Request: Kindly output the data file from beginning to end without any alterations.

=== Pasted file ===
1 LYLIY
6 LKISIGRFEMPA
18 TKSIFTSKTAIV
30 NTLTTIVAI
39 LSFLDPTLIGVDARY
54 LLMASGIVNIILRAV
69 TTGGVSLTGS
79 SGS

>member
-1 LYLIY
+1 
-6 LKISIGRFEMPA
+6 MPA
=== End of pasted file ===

1 LYLIY
6 LKISIGRFEMPA
18 TKSIFTSKTAIV
30 NTLTTIVAI
39 LSFLDPTLIGVDARY
54 LLMASGIVNIILRAV
69 TTGGVSLTGS
79 SGS

>member
-1 LYLIY
+1 
-6 LKISIGRFEMPA
+6 MPA